Publications by authors named "Ronald Herbst"

77 Publications

Resistance to Pyrrolobenzodiazepine Dimers Is Associated with SLFN11 Downregulation and Can Be Reversed through Inhibition of ATR.

Mol Cancer Ther 2021 03;20(3):541-552

Early Oncology R&D, AstraZeneca, Gaithersburg, Maryland.

Resistance to antibody-drug conjugates (ADCs) has been observed in both preclinical models and clinical studies. However, mechanisms of resistance to pyrrolobenzodiazepine (PBD)-conjugated ADCs have not been well characterized and thus, this study was designed to investigate development of resistance to PBD dimer warheads and PBD-conjugated ADCs. We established a PBD-resistant cell line, 361-PBDr, by treating human breast cancer MDA-MB-361 cells with gradually increasing concentrations of SG3199, the PBD dimer released from the PBD drug-linker tesirine. 361-PBDr cells were over 20-fold less sensitive to SG3199 compared with parental cells and were cross-resistant to other PBD warhead and ADCs conjugated with PBDs. Proteomic profiling revealed that downregulation of Schlafen family member 11 (SLFN11), a putative DNA/RNA helicase, sensitizing cancer cells to DNA-damaging agents, was associated with PBD resistance. Confirmatory studies demonstrated that siRNA knockdown of SLFN11 in multiple tumor cell lines conferred reduced sensitivity to SG3199 and PBD-conjugated ADCs. Treatment with EPZ011989, an EZH2 inhibitor, derepressed SLFN11 expression in 361-PBDr and other SLFN11-deficient tumor cells, and increased sensitivity to PBD and PBD-conjugated ADCs, indicating that the suppression of SLFN11 expression is associated with histone methylation as reported. Moreover, we demonstrated that combining an ataxia telangiectasia and Rad3-related protein (ATR) inhibitor, AZD6738, with SG3199 or PBD-based ADCs led to synergistic cytotoxicity in either resistant 361-PBDr cells or cells that SLFN11 was knocked down via siRNA. Collectively, these data provide insights into potential development of resistance to PBDs and PBD-conjugated ADCs, and more importantly, inform strategy development to overcome such resistance.
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http://dx.doi.org/10.1158/1535-7163.MCT-20-0351DOI Listing
March 2021

Intratumoral IL12 mRNA Therapy Promotes TH1 Transformation of the Tumor Microenvironment.

Clin Cancer Res 2020 12 17;26(23):6284-6298. Epub 2020 Aug 17.

AstraZeneca, Oncology R&D Unit, Gaithersburg, Maryland.

Purpose: While immune checkpoint inhibitors such as anti-PD-L1 are rapidly becoming the standard of care in the treatment of many cancers, only a subset of treated patients have long-term responses. IL12 promotes antitumor immunity in mouse models; however, systemic recombinant IL12 had significant toxicity and limited efficacy in early clinical trials.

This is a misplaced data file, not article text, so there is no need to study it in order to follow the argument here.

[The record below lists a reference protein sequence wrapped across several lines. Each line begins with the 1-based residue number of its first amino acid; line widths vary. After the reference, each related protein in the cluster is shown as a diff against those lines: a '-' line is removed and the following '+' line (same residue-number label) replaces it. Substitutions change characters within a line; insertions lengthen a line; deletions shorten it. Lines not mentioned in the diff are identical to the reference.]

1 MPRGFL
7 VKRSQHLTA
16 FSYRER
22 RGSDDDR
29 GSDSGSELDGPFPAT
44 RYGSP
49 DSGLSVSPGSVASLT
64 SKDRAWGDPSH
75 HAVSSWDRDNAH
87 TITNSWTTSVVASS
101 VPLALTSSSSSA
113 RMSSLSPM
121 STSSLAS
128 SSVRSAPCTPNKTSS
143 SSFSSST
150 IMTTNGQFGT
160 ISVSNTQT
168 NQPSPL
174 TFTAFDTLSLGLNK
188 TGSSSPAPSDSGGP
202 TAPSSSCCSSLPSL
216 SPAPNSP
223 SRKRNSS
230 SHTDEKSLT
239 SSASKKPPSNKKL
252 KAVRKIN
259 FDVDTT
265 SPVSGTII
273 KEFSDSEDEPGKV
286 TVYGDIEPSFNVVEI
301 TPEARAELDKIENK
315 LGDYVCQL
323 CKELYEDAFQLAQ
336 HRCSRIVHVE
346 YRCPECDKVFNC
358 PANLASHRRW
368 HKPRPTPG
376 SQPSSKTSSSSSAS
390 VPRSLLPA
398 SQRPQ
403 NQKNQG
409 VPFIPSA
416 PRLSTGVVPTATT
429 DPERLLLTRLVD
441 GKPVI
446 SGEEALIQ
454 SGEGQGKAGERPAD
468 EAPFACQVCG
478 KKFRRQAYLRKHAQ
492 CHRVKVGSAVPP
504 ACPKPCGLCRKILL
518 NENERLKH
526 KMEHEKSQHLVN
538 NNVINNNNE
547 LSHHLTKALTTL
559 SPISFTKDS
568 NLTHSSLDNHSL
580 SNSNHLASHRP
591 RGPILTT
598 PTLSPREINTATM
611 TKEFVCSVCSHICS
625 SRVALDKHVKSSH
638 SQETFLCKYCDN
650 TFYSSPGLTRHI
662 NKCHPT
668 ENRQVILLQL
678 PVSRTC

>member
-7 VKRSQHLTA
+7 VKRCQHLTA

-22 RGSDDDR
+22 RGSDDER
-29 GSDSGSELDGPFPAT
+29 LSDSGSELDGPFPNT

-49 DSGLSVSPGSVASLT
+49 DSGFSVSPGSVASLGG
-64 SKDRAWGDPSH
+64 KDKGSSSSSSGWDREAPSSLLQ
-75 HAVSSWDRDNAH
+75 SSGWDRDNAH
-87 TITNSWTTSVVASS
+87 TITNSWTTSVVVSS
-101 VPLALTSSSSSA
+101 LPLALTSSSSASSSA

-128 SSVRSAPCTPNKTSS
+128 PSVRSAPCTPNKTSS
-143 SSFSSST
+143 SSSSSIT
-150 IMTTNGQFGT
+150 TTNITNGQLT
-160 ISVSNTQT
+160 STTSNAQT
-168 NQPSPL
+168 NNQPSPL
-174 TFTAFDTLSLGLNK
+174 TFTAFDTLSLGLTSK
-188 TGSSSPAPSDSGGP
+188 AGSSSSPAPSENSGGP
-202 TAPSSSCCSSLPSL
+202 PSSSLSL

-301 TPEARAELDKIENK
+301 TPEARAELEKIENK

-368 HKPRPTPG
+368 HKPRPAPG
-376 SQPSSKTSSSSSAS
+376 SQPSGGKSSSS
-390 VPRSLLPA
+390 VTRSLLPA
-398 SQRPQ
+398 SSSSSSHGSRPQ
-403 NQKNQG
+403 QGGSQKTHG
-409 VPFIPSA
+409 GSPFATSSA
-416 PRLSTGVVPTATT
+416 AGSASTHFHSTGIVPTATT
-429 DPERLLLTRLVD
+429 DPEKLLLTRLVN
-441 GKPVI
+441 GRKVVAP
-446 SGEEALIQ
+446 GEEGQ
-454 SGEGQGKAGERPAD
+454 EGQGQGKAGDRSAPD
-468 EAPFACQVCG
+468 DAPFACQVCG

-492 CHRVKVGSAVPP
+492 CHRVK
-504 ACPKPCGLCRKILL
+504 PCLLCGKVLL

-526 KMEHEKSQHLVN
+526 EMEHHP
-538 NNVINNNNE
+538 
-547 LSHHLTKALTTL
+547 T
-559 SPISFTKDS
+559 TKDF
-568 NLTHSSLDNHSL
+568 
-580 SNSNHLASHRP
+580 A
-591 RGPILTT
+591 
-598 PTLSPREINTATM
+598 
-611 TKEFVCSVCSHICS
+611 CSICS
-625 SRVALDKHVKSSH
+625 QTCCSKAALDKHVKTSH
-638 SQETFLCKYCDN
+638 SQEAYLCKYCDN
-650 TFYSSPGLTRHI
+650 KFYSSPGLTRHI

Experimental Design: We therefore designed a novel intratumoral IL12 mRNA therapy to promote local IL12 tumor production while mitigating systemic effects.

Results: A single intratumoral dose of mouse (m)IL12 mRNA induced IFNγ and CD8 T-cell-dependent tumor regression in multiple syngeneic mouse models, and animals with a complete response demonstrated immunity to rechallenge. Antitumor activity of mIL12 mRNA did not require NK and NKT cells. mIL12 mRNA antitumor activity correlated with TH1 tumor microenvironment (TME) transformation. In a PD-L1 blockade monotherapy-resistant model, antitumor immunity induced by mIL12 mRNA was enhanced by anti-PD-L1. mIL12 mRNA also drove regression of uninjected distal lesions, and anti-PD-L1 potentiated this response. Importantly, intratumoral delivery of mRNA encoding membrane-tethered mIL12 also drove rejection of uninjected lesions with very limited circulating IL12p70, supporting the hypothesis that local IL12 could induce a systemic antitumor immune response against distal lesions. Furthermore, in patient tumor slice cultures, human IL12 mRNA (MEDI1191) induced dose-dependent IL12 production, downstream IFNγ expression and TH1 gene expression.

Conclusions: These data demonstrate the potential for intratumorally delivered IL12 mRNA to promote TH1 TME transformation and robust antitumor immunity..
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http://dx.doi.org/10.1158/1078-0432.CCR-20-0472DOI Listing
December 2020

Immune Complex-Driven Generation of Human Macrophages with Anti-Inflammatory and Growth-Promoting Activity.

J Immunol 2020 07 20;205(1):102-112. Epub 2020 May 20.

Department of Cell Biology and Molecular Genetics, University of Maryland, College Park, MD 20742;

To maintain homeostasis, macrophages must be capable of assuming either an inflammatory or an anti-inflammatory phenotype. To better understand the latter, we stimulated human macrophages in vitro with TLR ligands in the presence of high-density immune complexes (IC). This combination of stimuli resulted in a broad suppression of inflammatory mediators and an upregulation of molecules involved in tissue remodeling and angiogenesis. Transcriptomic analysis of TLR stimulation in the presence of IC predicted the downstream activation of AKT and the inhibition of GSK3. Consequently, we pretreated LPS-stimulated human macrophages with small molecule inhibitors of GSK3 to partially phenocopy the regulatory effects of stimulation in the presence of IC. The upregulation of DC-STAMP and matrix metalloproteases was observed on these cells and may represent potential biomarkers for this regulatory activation state. To demonstrate the presence of these anti-inflammatory, growth-promoting macrophages in a human infectious disease, biopsies from patients with leprosy (Hanseniasis) were analyzed. The lepromatous form of this disease is characterized by hypergammaglobulinemia and defective cell-mediated immunity. Lesions in lepromatous leprosy contained macrophages with a regulatory phenotype expressing higher levels of DC-STAMP and lower levels of IL-12, relative to macrophages in tuberculoid leprosy lesions. Therefore, we propose that increased signaling by FcγR cross-linking on TLR-stimulated macrophages can paradoxically promote the resolution of inflammation and initiate processes critical to tissue growth and repair. It can also contribute to infectious disease progression.